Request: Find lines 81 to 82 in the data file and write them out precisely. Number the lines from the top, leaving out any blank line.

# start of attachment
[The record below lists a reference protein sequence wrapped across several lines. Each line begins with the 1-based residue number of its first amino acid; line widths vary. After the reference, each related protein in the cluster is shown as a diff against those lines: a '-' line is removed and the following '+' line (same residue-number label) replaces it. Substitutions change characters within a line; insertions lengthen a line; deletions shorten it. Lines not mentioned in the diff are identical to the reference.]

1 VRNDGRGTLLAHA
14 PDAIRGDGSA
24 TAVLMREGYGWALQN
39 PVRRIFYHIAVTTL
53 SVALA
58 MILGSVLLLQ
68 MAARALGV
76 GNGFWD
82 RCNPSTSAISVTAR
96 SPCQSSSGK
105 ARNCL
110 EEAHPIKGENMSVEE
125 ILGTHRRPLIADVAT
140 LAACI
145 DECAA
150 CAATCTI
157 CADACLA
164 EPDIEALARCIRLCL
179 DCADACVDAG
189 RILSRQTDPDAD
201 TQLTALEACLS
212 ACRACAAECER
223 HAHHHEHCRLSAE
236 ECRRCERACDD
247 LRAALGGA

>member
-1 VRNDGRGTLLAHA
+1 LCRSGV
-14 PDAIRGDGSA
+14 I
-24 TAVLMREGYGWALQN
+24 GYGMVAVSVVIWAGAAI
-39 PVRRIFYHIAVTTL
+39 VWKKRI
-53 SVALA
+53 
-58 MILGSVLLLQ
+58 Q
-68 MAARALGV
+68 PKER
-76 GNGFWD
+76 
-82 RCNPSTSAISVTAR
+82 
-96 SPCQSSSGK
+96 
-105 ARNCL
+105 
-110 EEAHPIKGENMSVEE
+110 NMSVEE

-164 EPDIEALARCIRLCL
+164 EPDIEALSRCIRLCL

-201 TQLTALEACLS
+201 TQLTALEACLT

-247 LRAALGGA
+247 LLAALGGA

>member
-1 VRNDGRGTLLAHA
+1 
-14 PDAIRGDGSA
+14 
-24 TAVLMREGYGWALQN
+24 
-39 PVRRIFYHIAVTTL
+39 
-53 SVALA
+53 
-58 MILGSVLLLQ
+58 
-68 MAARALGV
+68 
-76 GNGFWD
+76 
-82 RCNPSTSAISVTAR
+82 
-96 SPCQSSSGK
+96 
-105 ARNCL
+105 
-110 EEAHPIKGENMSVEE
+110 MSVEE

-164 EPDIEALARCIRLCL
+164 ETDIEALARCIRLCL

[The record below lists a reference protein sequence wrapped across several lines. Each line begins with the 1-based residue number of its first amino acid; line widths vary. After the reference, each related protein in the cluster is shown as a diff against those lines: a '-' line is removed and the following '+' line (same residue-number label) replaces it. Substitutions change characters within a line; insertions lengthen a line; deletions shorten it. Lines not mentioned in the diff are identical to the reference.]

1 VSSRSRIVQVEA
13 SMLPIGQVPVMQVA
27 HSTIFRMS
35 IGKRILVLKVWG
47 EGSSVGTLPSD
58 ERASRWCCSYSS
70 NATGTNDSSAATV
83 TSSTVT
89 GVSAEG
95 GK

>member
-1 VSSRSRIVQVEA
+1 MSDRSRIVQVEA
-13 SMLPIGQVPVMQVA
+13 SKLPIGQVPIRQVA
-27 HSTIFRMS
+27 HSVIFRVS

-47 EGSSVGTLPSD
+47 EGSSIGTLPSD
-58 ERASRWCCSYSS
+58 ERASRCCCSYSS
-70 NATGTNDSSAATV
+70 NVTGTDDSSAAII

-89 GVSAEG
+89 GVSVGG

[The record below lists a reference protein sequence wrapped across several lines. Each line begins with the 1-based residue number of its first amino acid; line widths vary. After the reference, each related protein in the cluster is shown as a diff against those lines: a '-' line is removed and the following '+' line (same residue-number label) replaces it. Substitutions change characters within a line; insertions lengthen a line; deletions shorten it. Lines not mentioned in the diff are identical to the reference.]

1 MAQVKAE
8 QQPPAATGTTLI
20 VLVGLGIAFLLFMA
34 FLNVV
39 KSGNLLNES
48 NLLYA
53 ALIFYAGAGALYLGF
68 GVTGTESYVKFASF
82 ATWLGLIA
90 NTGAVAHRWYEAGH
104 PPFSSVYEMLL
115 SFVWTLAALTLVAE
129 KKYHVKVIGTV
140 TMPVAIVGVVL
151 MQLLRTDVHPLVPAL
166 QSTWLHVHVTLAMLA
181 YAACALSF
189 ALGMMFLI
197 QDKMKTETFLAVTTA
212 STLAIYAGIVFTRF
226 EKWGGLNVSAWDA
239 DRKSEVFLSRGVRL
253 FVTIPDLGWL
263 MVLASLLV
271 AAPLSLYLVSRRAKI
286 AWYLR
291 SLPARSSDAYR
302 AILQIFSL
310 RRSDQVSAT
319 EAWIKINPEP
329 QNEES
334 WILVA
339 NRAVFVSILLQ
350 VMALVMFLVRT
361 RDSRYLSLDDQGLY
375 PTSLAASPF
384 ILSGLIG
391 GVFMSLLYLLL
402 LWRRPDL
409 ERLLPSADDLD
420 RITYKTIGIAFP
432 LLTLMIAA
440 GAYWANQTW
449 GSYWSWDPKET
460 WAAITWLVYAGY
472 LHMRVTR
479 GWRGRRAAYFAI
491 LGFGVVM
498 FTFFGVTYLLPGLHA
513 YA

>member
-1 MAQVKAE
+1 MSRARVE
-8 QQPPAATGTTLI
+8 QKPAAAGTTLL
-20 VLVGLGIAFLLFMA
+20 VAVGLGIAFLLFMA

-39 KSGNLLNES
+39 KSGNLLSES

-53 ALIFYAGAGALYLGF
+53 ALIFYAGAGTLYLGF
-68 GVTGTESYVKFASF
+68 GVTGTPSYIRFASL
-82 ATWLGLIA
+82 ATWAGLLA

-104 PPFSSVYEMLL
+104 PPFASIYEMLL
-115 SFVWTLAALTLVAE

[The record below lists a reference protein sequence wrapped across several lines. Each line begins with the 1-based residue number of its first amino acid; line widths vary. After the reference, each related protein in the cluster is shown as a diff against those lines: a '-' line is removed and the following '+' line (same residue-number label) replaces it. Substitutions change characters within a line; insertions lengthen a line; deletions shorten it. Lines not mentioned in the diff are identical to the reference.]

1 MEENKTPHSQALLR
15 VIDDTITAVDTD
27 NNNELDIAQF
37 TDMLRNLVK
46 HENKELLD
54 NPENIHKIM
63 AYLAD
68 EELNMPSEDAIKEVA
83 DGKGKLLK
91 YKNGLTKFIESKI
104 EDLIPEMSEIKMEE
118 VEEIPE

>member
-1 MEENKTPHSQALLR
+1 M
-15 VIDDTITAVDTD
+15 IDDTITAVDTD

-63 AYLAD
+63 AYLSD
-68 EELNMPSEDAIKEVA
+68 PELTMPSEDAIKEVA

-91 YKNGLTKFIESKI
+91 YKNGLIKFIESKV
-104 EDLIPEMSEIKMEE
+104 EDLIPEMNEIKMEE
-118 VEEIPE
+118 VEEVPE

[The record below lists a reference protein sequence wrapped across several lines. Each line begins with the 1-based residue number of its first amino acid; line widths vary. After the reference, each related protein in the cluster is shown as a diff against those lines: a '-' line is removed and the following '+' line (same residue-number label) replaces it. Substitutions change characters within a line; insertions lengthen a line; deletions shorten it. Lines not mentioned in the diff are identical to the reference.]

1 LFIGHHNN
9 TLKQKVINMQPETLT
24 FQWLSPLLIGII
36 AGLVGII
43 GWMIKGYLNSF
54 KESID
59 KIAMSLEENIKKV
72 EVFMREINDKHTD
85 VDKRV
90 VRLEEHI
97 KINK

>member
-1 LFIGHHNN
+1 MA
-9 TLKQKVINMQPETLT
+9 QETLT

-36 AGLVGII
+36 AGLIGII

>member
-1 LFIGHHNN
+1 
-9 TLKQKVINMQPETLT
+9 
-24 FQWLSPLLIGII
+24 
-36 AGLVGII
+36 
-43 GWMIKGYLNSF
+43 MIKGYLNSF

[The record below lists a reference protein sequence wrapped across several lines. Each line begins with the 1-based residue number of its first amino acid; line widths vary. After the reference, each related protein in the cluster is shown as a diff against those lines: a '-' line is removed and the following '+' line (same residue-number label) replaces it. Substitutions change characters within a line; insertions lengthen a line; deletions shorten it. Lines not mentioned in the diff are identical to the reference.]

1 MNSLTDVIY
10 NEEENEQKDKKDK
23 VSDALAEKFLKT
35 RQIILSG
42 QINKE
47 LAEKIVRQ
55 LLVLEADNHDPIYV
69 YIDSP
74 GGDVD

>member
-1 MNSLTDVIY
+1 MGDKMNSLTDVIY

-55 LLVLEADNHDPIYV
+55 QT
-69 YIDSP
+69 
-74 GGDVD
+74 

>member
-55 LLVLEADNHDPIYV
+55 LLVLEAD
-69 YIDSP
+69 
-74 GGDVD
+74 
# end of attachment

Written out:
-110 EEAHPIKGENMSVEE
+110 MSVEE